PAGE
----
Wednesday, March 31, 2010

Probably definitely not broken, but still a wimp. And nothing ever happens in my neighborhood. Sort of.

OK, I can say with relative certainty that I have NOT broken my hand. It feels much better today.

But last night I could barely drive home. Two practices down, and after each of them I almost had to call a cab. The first time, my legs were so sore I was having trouble pressing down on the clutch. And my arms were shaking so hard that steering was a challenge. (Aren't you impressed? I know, I am the roller derby QUEEN !)

Last night, I couldn't actually close my left hand around the steering wheel. So I drove home using this interesting combination of knees, elbows, and my right hand, bypassing the drive-thru for my customary "when I'm in town" iced tea because I could not for the life of me figure out how a Big Gulp was going to work into my repertoire.

However, now I am fine, and will be getting my extra-large iced tea today thankyouverymuch. And I am working on growing some cajones so that they don't boot me off the team for being a total baby.

Now, about my neighborhood.

Yes, I live on Maui. No, I do not live on the beach. I am, in fact, miles from the beach, high on the mountain. My neighborhood is small and non-descript. Just houses and cul de sacs, families and newlyweds and retirees all living in harmony. Most of the time. Hawaii has a pretty serious drug problem - Ice, mostly. We have been fairly sheltered from it in our small close-knit neighborhoods, but still. It is pervasive and destructive, and affects everyone. Everyone on island has a friend or relative or neighbor (using the 6 degrees of seperation algorithm) who has fallen prey to drugs. Meth, Ice, Crack,'s a small island, and the problems appear magnified because they do truly touch all of us in some way.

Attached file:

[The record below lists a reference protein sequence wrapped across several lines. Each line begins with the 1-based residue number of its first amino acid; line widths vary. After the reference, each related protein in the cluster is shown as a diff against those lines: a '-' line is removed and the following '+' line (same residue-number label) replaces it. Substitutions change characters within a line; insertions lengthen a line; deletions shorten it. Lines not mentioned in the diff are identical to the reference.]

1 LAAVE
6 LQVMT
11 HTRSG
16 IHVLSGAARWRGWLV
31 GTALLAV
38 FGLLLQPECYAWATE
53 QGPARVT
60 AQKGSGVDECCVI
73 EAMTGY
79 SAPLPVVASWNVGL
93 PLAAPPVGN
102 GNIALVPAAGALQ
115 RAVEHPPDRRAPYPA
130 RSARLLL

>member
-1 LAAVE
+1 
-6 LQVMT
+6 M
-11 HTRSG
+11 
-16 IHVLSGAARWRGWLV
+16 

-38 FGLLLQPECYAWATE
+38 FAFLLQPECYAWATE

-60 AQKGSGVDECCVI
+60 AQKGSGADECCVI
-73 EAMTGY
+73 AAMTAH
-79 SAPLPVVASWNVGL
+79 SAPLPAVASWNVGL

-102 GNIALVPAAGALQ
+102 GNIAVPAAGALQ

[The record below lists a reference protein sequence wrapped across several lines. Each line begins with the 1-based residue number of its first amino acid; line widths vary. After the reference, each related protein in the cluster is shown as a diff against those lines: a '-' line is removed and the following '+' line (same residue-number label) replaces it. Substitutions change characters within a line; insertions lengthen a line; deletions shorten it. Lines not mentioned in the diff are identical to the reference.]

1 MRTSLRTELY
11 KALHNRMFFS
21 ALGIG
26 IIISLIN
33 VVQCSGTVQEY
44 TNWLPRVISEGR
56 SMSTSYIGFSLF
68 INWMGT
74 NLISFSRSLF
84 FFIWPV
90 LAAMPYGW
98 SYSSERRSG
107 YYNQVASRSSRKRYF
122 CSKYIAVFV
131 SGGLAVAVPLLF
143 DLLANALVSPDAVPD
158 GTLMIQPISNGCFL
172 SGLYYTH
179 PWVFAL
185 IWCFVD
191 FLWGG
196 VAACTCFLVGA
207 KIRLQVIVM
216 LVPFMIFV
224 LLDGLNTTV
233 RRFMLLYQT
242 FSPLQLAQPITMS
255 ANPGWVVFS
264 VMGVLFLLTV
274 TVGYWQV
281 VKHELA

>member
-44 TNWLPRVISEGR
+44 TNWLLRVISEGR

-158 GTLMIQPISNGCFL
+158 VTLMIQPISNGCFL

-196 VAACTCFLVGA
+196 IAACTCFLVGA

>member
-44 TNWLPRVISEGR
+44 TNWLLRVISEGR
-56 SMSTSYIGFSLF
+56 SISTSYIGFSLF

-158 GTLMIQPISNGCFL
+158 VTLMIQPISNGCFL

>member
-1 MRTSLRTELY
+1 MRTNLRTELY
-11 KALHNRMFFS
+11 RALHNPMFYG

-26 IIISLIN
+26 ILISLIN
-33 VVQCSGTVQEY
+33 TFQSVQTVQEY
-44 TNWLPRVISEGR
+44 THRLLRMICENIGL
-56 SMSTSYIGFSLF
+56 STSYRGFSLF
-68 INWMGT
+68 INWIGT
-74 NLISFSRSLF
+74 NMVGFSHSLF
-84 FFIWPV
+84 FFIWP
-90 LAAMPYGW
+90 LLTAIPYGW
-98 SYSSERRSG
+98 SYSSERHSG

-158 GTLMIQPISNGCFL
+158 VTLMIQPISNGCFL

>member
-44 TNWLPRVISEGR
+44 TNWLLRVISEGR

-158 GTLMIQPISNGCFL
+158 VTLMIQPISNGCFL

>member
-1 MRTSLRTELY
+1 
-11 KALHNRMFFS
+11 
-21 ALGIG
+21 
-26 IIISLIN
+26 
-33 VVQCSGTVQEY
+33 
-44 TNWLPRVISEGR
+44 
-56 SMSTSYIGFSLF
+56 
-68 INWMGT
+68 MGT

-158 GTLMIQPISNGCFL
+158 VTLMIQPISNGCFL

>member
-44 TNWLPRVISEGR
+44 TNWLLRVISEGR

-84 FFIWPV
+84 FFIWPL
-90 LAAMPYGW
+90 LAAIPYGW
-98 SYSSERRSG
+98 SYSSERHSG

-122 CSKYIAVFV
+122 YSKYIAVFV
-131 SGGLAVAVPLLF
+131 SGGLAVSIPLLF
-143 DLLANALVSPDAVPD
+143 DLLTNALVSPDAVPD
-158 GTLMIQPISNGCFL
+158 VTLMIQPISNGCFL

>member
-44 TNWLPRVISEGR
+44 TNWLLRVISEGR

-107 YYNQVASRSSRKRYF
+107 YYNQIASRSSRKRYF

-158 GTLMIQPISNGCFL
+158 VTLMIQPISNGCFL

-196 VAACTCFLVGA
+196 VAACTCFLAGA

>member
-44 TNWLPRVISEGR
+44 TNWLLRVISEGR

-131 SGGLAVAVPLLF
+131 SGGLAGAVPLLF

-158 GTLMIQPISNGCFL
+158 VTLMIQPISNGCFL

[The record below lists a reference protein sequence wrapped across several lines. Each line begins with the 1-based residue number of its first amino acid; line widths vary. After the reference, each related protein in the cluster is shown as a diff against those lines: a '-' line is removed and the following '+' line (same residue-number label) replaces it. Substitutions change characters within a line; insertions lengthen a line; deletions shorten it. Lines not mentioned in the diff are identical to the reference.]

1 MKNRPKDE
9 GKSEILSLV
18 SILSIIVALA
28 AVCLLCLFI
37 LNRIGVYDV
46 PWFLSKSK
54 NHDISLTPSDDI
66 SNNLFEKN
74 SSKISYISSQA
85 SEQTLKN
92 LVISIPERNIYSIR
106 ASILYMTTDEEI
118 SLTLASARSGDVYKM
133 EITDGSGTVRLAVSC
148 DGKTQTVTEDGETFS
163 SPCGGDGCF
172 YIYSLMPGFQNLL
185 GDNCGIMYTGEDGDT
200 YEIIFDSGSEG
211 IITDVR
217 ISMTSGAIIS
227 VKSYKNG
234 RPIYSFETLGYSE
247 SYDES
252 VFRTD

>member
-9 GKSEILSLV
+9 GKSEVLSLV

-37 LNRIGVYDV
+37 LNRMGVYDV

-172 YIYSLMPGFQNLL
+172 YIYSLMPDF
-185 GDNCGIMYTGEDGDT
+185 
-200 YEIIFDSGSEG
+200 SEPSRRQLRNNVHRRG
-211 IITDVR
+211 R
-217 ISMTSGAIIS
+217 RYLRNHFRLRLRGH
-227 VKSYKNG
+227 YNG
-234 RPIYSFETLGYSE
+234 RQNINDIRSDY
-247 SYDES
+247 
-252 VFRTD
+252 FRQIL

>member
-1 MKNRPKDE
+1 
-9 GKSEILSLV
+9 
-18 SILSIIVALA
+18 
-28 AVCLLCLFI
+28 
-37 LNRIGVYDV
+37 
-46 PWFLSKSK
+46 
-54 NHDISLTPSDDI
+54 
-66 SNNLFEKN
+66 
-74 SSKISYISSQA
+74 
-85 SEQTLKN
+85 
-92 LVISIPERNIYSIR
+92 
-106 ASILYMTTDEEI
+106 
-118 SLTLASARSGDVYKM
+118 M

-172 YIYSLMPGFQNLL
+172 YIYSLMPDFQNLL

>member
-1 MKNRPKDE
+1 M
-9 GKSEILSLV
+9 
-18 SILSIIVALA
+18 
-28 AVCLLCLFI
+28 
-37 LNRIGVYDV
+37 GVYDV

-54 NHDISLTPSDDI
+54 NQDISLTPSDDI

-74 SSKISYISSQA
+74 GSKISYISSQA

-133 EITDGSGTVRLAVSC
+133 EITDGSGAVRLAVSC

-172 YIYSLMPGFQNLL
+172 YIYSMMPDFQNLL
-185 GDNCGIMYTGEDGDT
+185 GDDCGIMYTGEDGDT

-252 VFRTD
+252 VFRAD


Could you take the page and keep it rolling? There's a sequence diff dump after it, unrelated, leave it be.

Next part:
And last night, we had drama. I'll start from the beginning, so you get the gist of the situation. The house across the street has a downstairs apartment, and that apartment has had a series of very odd tenants. The most recent resident was a single mom and her 3 kids. My children were thrilled - New Friends ! Across the street ! FUN !!!!!!!! Except, not so much. The kids seemed to be, well....(sigh) let's say "unsupervised". Their mother appeared to be having some......issues. She was almost always inside, with the blinds closed. They moved in to the apartment during the night, beginning at 11 pm, bringing load after load of plastic grocery bags into the apartment from their car, which was missing it's muffler and several windows. I am certainly in no position to judge someone's parenting, but things were not right over there. She didn't work, or leave the house. I never saw her doing much of anything, actually. The kids weren't going to school regularly. They didn't seem to be eating regularly. They were dirty, frequently playing in the street - in their pajamas. They didn't appear to have a bed time. It just seemed strange. Really odd. But I didn't say anything. I never interacted with the mother, and the kids were welcome at our house anytime (within reason).